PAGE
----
The lawsuit was filed by Jose O., a man from Pennsylvania who was injured by the G2® Inferior Vena Cava Filter (“IVC Filter”) manufactured by C.R. Bard and Bard Peripheral Vascular, Inc.
The IVC Filter was surgically implanted in his vein for the purpose of preventing a pulmonary embolism (blood clots in the lungs) on May 21, 2006.
C.R. Bard withdrew the G2 IVC Filter from the market and replaced it with newer models. Several studies have linked the G2 IVC Filter with high rates of fracture and embolization, including a study in 2010 that found 12% of G2 IVC Filters fractured.
Other studies have found up to a 40% risk of fracture associated with the G2 IVC Filter, with the risk increasing the longer it remains implanted in the patient’s inferior vena cava.
The lawsuit accuses C.R. Bard of manufacturing a defective device, failing to warn about side effects, designing a defective device, negligence, negligent misrepresentation, breach of implied and express warranty, and fraudulent misrepresentation.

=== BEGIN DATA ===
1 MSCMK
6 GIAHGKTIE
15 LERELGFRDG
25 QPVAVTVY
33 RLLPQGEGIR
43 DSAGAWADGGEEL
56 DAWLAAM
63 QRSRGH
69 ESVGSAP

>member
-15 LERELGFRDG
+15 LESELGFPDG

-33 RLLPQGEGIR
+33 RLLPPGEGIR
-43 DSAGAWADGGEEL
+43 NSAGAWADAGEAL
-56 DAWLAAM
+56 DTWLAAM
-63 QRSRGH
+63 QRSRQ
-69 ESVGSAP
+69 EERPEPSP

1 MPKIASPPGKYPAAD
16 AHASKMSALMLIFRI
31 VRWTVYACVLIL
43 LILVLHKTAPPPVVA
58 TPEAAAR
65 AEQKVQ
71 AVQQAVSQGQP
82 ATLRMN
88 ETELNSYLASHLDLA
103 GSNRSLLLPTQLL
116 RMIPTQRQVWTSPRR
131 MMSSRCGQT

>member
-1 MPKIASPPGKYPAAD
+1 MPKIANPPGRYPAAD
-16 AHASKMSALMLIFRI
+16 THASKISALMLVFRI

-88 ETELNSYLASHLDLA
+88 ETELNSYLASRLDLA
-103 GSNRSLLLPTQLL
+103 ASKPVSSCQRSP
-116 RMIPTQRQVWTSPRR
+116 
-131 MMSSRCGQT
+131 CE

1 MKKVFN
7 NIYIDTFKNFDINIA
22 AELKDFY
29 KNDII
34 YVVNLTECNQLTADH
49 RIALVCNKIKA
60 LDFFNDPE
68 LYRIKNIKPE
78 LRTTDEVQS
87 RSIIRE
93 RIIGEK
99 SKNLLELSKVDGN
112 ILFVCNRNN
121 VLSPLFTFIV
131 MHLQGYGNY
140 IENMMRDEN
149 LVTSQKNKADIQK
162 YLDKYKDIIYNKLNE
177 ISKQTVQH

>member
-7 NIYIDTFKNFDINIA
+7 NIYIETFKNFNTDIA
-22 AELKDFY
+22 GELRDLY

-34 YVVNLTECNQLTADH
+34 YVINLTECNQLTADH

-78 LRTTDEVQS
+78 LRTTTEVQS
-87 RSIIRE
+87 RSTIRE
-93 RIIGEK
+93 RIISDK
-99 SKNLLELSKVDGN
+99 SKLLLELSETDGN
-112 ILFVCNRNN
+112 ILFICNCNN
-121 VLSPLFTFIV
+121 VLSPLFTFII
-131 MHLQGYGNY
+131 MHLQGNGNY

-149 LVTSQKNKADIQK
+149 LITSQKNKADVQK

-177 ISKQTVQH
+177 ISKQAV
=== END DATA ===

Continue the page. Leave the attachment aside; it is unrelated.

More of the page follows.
The lawsuit was filed on December 7, 2017 in the U.S. District Court for the District of Arizona — Case 2:17-cv-04548-DGC
It will be centralized with over 2,000 other IVC filter lawsuits that have already been filed against C.R. Bard in a consolidated federal litigation in Arizona — Multi-District Litigation (MDL No. 2641) — In Re: Bard IVC Filters Products Liability Litigation.
The plaintiff is represented by Ben C. Martin of The Law Offices of Ben C. Martin in Dallas, Texas. He a trial attorney who serves on the plaintiffs’ steering committee of the Bard IVC Filter MDL.